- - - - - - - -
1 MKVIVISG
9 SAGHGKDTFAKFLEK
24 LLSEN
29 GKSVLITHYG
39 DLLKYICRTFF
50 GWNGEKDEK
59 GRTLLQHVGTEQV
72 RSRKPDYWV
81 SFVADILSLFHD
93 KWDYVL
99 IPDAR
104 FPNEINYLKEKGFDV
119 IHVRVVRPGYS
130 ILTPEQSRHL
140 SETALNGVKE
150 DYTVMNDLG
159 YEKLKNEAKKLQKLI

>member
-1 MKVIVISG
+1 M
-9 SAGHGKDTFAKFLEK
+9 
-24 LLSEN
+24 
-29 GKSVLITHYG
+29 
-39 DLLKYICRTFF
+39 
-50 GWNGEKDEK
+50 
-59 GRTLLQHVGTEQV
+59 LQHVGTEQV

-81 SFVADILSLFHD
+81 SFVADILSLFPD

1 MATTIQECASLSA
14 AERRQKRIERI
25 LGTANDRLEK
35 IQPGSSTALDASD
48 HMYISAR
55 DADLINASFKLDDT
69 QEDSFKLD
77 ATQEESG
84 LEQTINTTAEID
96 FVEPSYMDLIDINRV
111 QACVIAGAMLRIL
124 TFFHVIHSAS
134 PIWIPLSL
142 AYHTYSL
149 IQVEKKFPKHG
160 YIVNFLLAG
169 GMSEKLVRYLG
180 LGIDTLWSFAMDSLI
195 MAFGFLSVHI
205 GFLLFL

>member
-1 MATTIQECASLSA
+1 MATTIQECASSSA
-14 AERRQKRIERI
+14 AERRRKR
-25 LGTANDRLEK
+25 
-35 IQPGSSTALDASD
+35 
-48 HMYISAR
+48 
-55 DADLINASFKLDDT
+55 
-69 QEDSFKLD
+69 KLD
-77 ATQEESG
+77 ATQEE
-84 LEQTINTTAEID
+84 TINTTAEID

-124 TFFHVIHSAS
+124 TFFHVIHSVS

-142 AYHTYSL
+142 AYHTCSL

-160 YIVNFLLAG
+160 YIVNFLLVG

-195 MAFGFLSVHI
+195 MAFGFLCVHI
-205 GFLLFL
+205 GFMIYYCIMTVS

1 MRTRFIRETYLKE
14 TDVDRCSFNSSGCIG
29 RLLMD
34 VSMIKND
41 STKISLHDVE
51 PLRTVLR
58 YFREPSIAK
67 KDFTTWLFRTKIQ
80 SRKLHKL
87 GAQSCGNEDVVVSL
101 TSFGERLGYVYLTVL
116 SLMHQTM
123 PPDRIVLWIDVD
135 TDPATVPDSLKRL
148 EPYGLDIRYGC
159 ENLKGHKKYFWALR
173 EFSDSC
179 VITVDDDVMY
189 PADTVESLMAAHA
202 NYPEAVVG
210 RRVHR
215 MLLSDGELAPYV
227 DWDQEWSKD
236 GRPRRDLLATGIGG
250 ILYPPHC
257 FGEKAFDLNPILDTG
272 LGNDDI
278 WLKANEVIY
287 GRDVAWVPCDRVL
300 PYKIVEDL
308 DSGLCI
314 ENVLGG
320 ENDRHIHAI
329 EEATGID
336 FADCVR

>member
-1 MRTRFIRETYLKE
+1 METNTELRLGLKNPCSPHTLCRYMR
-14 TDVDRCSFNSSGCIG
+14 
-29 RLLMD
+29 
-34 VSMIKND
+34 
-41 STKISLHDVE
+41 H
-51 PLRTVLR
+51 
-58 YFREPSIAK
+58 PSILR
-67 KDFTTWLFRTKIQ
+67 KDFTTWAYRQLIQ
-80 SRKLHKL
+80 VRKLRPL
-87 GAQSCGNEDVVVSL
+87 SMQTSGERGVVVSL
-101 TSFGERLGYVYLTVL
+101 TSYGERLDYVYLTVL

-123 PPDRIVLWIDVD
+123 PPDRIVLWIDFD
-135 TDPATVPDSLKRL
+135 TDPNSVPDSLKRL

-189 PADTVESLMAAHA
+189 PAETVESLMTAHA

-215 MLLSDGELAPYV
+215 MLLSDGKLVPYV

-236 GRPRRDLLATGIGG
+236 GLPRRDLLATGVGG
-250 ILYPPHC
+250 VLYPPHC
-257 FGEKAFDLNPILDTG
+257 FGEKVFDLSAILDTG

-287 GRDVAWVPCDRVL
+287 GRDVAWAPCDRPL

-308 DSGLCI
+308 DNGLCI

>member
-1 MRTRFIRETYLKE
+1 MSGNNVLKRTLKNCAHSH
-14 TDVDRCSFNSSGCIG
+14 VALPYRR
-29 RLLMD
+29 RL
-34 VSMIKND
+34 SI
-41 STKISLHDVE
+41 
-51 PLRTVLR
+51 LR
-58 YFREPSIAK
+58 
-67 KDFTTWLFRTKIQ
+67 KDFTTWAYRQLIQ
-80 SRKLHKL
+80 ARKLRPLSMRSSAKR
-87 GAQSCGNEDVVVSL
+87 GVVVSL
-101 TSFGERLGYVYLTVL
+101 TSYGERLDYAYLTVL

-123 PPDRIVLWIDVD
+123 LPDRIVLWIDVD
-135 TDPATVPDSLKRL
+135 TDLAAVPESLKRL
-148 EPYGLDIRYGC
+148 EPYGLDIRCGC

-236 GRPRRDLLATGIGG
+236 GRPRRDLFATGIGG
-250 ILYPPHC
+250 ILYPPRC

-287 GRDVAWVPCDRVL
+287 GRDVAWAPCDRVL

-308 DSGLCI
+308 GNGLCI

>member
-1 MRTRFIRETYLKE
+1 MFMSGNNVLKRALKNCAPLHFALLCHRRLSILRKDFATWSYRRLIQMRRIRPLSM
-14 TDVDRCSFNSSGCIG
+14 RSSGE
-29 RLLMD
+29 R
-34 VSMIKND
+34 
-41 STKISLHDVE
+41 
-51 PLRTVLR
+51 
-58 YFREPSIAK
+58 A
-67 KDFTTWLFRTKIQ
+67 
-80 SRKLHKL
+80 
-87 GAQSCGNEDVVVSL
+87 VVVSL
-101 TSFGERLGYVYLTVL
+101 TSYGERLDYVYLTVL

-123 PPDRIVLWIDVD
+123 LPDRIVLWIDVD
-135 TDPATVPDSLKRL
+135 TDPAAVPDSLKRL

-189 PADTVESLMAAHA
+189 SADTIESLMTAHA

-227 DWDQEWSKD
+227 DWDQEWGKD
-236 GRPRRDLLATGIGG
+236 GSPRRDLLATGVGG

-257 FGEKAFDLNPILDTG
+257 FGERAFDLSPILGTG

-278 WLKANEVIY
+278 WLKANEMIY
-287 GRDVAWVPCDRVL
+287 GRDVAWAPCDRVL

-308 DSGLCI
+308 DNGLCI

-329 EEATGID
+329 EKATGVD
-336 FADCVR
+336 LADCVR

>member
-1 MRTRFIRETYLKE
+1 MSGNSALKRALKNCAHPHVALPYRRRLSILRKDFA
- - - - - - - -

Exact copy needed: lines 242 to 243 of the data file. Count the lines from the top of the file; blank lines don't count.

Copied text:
>member
-1 MRTRFIRETYLKE